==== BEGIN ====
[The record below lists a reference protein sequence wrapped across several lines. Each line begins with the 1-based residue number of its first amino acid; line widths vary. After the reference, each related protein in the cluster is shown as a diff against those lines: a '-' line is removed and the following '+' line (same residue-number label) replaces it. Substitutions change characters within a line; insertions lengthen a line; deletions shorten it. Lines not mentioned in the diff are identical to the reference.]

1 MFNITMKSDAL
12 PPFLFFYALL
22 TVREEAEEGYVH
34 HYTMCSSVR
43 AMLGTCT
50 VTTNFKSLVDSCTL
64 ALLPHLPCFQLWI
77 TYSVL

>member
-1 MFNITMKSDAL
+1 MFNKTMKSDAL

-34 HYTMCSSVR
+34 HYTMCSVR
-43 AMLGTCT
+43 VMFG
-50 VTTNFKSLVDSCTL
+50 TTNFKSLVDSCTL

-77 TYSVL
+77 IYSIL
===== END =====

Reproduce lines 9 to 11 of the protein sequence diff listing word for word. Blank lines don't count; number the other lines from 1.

77 TYSVL

>member
-1 MFNITMKSDAL